My hair is growing out. I cut
my fringe myself, into the bathroom sink, asymmetrical
slices. The crisp scissors rent the still ajax air with a terrible tearing sound and I imagine
that each hair is a tiny bone, that the tearing sound is the simultaneous fracturing
of a thousand tiny bones. Clumps of damp hair, spiky
runes on the white porcelain, the secret language
of the severed.
It’s like our skins maybe formed around the hot
wet jelly of our insides as a fracture, too, to sever
us from everything outside. You stay in your skin and I
stay in mine, prophylactics so that we can never
You know sometimes I think that I would like to tear my heart
out of my chest and step on it. Watch it burst the way a blood clot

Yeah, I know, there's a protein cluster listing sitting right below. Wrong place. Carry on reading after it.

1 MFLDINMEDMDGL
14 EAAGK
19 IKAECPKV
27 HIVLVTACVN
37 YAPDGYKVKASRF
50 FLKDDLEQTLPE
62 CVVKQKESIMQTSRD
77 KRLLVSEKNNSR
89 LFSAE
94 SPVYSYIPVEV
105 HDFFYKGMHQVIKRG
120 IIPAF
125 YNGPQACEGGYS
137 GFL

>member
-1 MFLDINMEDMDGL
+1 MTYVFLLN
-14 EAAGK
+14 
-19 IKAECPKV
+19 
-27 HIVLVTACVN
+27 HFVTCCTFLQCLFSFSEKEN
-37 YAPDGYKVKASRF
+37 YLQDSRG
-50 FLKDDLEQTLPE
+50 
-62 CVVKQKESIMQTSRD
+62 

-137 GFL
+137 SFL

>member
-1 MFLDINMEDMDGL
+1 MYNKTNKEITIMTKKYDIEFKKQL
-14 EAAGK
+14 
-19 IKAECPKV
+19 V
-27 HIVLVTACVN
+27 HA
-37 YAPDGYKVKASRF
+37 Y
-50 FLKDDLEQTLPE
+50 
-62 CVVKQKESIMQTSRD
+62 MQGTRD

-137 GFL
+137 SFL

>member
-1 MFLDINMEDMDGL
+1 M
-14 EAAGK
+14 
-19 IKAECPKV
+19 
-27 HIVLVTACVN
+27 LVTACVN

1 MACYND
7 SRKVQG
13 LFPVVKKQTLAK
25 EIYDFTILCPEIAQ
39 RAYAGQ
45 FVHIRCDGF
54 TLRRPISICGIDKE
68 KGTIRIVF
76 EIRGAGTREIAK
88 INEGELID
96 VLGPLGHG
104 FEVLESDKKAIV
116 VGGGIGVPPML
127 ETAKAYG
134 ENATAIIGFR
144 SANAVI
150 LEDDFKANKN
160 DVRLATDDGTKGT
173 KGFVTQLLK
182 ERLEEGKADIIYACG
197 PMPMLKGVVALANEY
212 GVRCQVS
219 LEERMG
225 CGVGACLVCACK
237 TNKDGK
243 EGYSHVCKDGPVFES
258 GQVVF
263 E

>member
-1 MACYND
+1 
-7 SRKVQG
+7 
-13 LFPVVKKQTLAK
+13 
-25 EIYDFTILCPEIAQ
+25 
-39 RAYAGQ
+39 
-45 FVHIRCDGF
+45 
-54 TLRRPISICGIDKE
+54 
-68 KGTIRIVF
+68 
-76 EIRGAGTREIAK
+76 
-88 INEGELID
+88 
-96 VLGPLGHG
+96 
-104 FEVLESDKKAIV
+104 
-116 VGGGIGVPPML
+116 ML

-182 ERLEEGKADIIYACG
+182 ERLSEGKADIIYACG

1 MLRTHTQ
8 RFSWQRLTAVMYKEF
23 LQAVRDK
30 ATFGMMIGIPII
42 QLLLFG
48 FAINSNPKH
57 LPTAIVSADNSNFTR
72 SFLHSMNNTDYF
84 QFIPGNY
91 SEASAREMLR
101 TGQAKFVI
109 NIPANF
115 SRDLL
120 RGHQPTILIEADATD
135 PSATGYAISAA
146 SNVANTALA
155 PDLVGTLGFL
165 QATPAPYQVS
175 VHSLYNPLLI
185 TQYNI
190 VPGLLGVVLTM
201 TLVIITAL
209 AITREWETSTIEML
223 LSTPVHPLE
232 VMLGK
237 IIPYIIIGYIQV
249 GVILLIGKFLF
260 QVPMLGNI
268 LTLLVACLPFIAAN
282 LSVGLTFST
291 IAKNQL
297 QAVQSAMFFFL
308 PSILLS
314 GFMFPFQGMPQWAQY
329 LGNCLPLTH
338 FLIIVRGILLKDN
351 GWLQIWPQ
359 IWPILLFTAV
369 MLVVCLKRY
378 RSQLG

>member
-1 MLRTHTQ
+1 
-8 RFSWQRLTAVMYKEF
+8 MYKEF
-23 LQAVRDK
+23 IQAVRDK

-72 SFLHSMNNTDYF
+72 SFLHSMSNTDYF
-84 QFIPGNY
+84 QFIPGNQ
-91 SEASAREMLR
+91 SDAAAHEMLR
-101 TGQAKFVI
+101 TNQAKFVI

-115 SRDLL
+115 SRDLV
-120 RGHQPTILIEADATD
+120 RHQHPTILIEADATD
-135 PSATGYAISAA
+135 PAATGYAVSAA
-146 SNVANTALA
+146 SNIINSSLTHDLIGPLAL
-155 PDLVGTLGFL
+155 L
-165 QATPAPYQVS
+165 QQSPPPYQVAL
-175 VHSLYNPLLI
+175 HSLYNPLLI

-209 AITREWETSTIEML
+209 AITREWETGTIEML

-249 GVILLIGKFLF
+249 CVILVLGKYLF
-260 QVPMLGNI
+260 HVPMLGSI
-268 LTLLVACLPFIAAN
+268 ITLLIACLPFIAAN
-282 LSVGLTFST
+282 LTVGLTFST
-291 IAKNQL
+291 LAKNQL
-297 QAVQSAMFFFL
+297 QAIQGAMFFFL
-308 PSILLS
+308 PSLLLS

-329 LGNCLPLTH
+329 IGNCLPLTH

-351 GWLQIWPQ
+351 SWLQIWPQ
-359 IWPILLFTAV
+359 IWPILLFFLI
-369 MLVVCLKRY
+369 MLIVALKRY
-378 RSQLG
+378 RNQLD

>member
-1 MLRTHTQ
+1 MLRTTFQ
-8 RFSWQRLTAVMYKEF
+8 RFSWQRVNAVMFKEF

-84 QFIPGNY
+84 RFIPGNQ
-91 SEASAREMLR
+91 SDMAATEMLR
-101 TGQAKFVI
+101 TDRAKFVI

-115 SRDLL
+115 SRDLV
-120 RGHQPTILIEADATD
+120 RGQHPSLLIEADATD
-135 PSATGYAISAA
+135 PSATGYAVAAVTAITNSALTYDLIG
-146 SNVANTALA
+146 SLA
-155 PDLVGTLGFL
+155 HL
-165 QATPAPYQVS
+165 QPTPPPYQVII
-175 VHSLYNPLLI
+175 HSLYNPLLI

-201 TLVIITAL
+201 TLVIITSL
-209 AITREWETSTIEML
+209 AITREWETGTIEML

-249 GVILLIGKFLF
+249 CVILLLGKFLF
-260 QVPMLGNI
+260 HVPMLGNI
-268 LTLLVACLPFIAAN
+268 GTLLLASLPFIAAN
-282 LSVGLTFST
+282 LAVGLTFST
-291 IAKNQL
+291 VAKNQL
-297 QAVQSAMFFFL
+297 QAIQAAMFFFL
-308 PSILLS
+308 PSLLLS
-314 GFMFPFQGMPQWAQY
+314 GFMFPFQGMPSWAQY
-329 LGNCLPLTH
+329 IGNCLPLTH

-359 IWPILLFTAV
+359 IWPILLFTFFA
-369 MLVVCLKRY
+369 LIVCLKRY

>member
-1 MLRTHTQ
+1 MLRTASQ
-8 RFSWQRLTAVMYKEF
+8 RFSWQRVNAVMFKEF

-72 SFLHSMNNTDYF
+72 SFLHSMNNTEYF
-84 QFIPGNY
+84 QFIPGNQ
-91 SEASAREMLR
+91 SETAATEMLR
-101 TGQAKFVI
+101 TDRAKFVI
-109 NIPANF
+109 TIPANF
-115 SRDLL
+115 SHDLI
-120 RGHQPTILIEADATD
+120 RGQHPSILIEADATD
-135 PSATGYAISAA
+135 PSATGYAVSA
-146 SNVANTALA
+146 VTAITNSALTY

does between my fingers when it’s
that time of the month and I am passing them like
I don’t know. Pop and spew
red and stop hurting the way it does when you
disappear for a while.
Honey I said honey you are too much of a good
thing and we all know what that means:
a bad thing. You are a bad
thing but I cannot will not turn away from your
drip-feeding, your half-moon fingernails and that one long hook
on your index for strumming strings or spooning coke into your
nostrils, or maybe both, rasping at my skin,
poisoning the act of intimacy with one of
destruction, or maybe just graffiti, or maybe
just of need.
To celebrate our 75th birthday we are presenting exceptional works from Meanjin’s past that have defined and challenged Australian literary culture. To provide a meaningful counterpoint we are presenting an accompanying series of critical and creative works from contemporary writers and artists.These reevaluate the ideas behind these works in a contemporary context, giving them new relevance.
This poem responds to Anne Elvey’s ‘A Finite Catalogue of Self’, first published in Meanjin Volume 67 Issue 4 2008.
The full Meanjin archive can be accessed at www.informit.com.au/meanjinbackfiles